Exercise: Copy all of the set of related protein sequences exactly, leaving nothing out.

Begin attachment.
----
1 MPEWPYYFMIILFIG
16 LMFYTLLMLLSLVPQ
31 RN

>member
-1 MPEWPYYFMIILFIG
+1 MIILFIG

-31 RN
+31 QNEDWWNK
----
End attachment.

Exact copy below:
1 MPEWPYYFMIILFIG
16 LMFYTLLMLLSLVPQ
31 RN

>member
-1 MPEWPYYFMIILFIG
+1 MIILFIG

-31 RN
+31 QNEDWWNK